CLOTHING retailer Quiz saw recent positive momentum continue through the festive period, with sales up 31.9 per cent in the seven weeks to 6 January.

The Glasgow-based “fast fashion” group, which listed on the stock exchange in July 2017, said the performance “continued good growth across the group’s omnichannel business model as well as the increasing awareness of the Quiz brand”.

But growth across its high street stores and concessions lagged behind internet sales. Quiz standalone stores and concessions saw sales increasing by 11.6 per cent over the period.

Internet sales grew 119 per cent, driven through Quiz’s own website and the use of third-party websites, such as

Since its flotation, which valued the business at £200 million, Quiz has concentrated on growing online and international sales, but with the UK high street experiencing mixed fortunes over the Christmas period, management was pleased to trade in line with expectations.

Tarak Ramzan, chief executive, commented: “This growth reflects the strength of our brand and the appeal of our products to customers who want the latest looks at fantastic value.”

Finance director Gerry Sweeney added: “It’s been good to get through [our first Christmas as a listed business], and we’re getting used to the extra level of scrutiny that comes with that.”

The business held firm on its prices ahead of the traditional sales period, allowing the value aspect of the range to drive momentum through the period.

Over the period 70 per cent of sales were at full price. “We’re not like a retailer where everything goes on sale on Boxing Day,” said Mr Sweeney. “What we’ll do is put something on sale if it is not working, to sell it through and give that space to something which is working. So there is an element of discounting all year round.”

Discussing the huge uplift in internet sales Mr Sweeney said, the investment in expanding its distribution centre last year had been a major factor in the growth.

He added: “The Next website is the biggest clothing retail outlet online in the UK, with sales of £1.6 billion, having access to that gives our products a much wider base.”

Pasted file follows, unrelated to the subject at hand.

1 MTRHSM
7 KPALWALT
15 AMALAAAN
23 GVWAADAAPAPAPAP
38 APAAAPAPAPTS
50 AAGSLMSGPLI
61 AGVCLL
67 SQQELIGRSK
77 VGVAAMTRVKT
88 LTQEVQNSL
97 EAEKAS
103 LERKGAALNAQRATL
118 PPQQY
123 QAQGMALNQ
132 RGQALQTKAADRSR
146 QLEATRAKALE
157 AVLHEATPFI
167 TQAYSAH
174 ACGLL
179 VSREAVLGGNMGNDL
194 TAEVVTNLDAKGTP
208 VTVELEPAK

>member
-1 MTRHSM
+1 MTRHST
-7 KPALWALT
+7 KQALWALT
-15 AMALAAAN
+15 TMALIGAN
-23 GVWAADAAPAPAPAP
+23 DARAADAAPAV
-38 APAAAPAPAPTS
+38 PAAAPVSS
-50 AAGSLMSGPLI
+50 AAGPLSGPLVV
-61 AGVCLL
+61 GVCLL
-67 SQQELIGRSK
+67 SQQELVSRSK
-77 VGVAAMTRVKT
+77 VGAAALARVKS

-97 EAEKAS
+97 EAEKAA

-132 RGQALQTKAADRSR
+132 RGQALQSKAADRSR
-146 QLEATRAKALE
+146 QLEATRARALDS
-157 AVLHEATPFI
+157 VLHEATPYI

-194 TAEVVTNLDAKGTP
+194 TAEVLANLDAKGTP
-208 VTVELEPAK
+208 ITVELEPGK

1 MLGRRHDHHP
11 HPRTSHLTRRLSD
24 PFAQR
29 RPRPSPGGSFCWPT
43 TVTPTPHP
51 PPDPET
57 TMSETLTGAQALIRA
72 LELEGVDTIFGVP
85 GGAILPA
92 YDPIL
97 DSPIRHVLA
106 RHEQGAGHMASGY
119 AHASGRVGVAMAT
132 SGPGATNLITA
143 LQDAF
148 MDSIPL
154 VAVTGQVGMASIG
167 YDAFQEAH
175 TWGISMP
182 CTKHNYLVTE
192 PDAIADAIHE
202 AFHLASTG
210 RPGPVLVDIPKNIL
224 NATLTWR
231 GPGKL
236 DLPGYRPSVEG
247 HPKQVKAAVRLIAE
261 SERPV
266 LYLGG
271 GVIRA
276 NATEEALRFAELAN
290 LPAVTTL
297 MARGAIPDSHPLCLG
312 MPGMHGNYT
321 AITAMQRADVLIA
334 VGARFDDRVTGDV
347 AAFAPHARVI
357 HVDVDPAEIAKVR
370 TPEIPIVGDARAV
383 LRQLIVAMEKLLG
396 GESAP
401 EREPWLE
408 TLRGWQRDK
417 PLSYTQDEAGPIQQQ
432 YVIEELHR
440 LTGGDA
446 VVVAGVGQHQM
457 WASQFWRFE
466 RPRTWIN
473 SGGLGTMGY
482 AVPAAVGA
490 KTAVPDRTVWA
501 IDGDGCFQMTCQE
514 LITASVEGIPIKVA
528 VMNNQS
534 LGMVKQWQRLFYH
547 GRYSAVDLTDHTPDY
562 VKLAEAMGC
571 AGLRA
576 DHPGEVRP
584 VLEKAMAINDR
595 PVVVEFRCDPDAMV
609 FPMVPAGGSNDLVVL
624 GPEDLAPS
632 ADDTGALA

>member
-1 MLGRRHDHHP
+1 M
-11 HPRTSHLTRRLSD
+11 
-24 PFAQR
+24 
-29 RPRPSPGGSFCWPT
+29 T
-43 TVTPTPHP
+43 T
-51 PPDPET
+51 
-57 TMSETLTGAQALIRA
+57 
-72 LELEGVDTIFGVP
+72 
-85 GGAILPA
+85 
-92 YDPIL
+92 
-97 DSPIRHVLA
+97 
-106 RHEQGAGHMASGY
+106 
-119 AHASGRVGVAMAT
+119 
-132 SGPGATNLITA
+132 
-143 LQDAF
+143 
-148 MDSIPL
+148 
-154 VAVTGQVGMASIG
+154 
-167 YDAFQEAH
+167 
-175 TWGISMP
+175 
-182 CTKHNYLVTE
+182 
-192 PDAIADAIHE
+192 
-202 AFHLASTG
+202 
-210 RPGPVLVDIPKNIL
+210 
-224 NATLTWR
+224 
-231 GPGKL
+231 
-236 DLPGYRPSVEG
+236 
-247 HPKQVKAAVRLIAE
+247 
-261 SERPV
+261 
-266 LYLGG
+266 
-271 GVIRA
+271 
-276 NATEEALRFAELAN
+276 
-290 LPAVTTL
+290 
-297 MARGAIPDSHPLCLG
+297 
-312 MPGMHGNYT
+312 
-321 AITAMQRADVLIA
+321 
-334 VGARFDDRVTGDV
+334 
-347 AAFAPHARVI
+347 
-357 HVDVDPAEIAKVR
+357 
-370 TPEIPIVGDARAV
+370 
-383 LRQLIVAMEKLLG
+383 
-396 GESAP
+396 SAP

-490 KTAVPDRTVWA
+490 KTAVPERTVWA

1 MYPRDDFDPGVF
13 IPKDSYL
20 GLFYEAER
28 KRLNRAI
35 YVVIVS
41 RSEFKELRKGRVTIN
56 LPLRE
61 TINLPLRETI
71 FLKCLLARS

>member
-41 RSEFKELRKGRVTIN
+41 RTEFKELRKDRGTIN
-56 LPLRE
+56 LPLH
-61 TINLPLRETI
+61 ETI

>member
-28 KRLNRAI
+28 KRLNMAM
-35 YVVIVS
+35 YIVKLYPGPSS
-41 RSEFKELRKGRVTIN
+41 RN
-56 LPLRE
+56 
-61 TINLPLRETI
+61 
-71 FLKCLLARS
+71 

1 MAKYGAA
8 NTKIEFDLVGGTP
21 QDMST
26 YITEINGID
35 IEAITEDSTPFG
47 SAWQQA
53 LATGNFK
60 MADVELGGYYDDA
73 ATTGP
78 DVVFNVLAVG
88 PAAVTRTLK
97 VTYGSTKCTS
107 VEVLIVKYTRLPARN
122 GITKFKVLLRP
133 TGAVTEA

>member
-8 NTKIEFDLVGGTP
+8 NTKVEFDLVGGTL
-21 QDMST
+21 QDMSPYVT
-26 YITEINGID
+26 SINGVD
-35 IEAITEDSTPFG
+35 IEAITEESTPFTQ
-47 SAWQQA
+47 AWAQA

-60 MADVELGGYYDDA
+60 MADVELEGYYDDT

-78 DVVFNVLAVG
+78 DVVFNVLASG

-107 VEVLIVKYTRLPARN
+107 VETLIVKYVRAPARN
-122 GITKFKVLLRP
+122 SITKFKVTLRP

International sales, another major focus for the company, increased by 51.1 per cent, lowered to 46.9 per cent when foreign exchange losses are factored in.

The retailer’s strong performance comes as the high street faces pressure from consumers cutting back on their spending.

On Tuesday the British Retail Consortium reported that in the last quarter of 2017, there was a 4.4 per cent fall in non-food retail sales in stores on a like-for-like basis.

Referring to the pressures mounting on retailers as consumers begin to cut back on spending, Mr Sweeney said it would not impact the retailer’s strategy.

“There will be no changes to the way we think. When people are under financial pressure the value aspect comes through. That is key to our offering so plugs into our strengths.

To that end, Mr Sweeney said the economy is not something board discusses too often, “we’re all about our offer,” he said.

Yesterday also saw a positive festive updates from high street retailer Ted Baker. The company, which was first established in Glasgow in 1987, saw overall retail sales climb 10.5 per cent.

Meanwhile Moss Bros saw shares slide more than 20 per cent yesterday on a profit warning, with like-for-like sales up 1.6 per cent in the 23 weeks to January 6.